James Hetfield recently spoke to Greg Kot of the Chicago Tribune about the making of the band's $4.3 million documentary "Metallica: Some Kind of Monster":
Q. Of all the band members, you seemed the most skeptical about the therapy sessions and the presence of the cameras.
A. I wasn't able to even trust my own intuition especially after rehab, being such a raw personality again, not really knowing what is good and not so good for me, who do I trust and who don't I trust. I started to see different things [in therapist Phil Towle]. Why is he contributing lyrics? It started to feel like he was very invasive, and I didn't know if it was just me feeling that way. Was I supposed to be open to everything and everyone? I could have stopped it all if I wanted to, but my own fears prevented me from realizing that I could. There is a scene in the movie where Lars and I agree that it was time for us to fly, and maybe crash on our own if it was meant to be, and we said goodbye to Phil. Lars [Ulrich] backed me up on that and that was pretty important growth moment for us.
Q. Ulrich said that the Metallica that exists now is the Metallica that Jason Newsted always advocated when he was in the band. Would you agree?
A. Jason certainly sparked the inward look in us all, but unfortunately he was the one that chose not to look inward, he just ran outward. Right when it started to get heavy, he bailed on it. I'm glad we continued with what we had to do. In a way, we were disappointed that he wasn't willing to do the work. He just wanted to get to the destination. He didn't want to travel the journey.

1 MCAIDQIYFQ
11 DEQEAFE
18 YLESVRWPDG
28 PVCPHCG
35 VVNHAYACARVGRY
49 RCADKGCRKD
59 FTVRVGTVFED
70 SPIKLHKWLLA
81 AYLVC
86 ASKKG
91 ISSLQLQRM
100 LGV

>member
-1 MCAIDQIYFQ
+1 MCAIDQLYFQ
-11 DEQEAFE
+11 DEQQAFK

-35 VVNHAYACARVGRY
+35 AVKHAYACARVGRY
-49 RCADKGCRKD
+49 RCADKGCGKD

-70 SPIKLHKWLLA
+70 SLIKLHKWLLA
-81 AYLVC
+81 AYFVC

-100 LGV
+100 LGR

Q. So what exactly do you and Lars have in common besides fighting for leadership in a multimillion-dollar rock band?
A. [Laughs] You're not wrong in saying that we are very different people as far as our outside interests. But inside, music moves us somehow, and the same music touched our lives at an early age. Also, we share control issues, trust issues, power issues. So there is a lot that we have in common, and we used it against each other for a long time. That's why it's so difficult for us to get closer, because we both used the same weapons and the same shields. We've been able to lay those down and at least get to know each other, and now we know when each of us is using the old tactics to get his way.
Q. Did you every worry this movie was going to turn into a real-life "Spinal Tap"?
A. [Laughs] When someone says something like that, there are two things that come to mind. One is, `Oh my God, what have we done? What did we do wrong? I can't take it back now.' And the second is how sad it is that someone thinks what we did is so shocking. That someone being themselves, and open -- what an amazing gift to have cameras there during our most traumatic time. No one gets that really. Why not put it out?
This is a movie about relationships. It's four guys who are going through life together and we just happen to play music. It's not really about rock. It revolves around us being in a band, but it could've been a movie about four guys who aren't in a band. The most interesting part is that we are in a band in the public eye and in a career that is very image-conscious and very controlling of the image, and this is just blowing that out of the water.
In a recent interview with the Washington Post, Hetfield said that he had no regrets about his long career. "The things I did that hurt myself, it got me to where I need to be now, and all happened for a reason."
But then he amended. "I do regret the wreckage on the road. The people I treated with such soullessness . . . the cheating, destruction, just completely abusing people, being drunk. I do wish I hadn't hurt other people."
Back in the wild days, "there was total disregard for anybody and their authority, no respect for any security people, total objectification of women, just degradation, that was enough. . . . Playing music was fun. But I went on the road for that other stuff. . . . I could say three little words: Rush the stage. And people would die. It's a lot of power and I used to not give a damn."